Recapturing humility for Christianity

November 7, 2006 | By | Reply More

Andrew Sullivan uses a Barack Obama’s interview on the meaning of religion as a launching point for a recent post.  Here are Obama’s words:

“I think this is the historical moment we’re in — we have come to define religion in absolutist, fundamentalist terms. So to be a believer is to be a fundamentalist in some fashion. And I guess what I was trying to describe is a faith that admits doubt, and uncertainty, and mystery. Because, ultimately, I think that’s how most people understand their faith. In fact, it’s not faith if you’re absolutely certain. There’s a leap that we all take, and, when you admit that doubt publicly, it’s a form of testimony.

Then what I think it does is it allows both the secular and the religious to find some sort of common space where we say to each other, Well, I may not believe exactly what you do, what you believe, but I share an experience in wondering what does my life mean, or I understand the desire for a connection to something larger than myself. And that, I think, is in the best of the United States religious tradition.”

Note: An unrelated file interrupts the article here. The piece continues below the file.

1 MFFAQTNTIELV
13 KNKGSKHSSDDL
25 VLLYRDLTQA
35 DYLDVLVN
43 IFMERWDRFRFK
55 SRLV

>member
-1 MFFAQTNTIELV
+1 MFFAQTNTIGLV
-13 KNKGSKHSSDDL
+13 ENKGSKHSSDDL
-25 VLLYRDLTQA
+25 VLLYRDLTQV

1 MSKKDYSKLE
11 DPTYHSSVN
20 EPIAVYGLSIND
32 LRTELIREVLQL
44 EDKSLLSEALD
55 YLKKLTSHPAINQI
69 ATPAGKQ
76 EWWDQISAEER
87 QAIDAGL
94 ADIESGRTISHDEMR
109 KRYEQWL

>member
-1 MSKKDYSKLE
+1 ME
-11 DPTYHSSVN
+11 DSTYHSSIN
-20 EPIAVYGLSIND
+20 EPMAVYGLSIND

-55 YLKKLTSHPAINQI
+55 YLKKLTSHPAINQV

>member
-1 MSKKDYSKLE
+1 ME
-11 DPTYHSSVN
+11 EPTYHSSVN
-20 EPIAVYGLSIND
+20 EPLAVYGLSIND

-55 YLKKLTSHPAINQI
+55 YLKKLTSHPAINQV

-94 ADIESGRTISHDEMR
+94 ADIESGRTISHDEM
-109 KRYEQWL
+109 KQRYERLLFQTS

Sullivan is impressed with Obama’s thoughtfulness and candor.  So am I.  Sullivan believes that a “quiet rebellion among moderate and tolerant Christians is taking place.”  I hope so.

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Category: Politics, Religion, Uncategorized

About the Author ()

Erich Vieth is an attorney focusing on consumer law litigation and appellate practice. He is also a working musician and a writer, having founded Dangerous Intersection in 2006. Erich lives in the Shaw Neighborhood of St. Louis, Missouri, where he lives half-time with his two extraordinary daughters.

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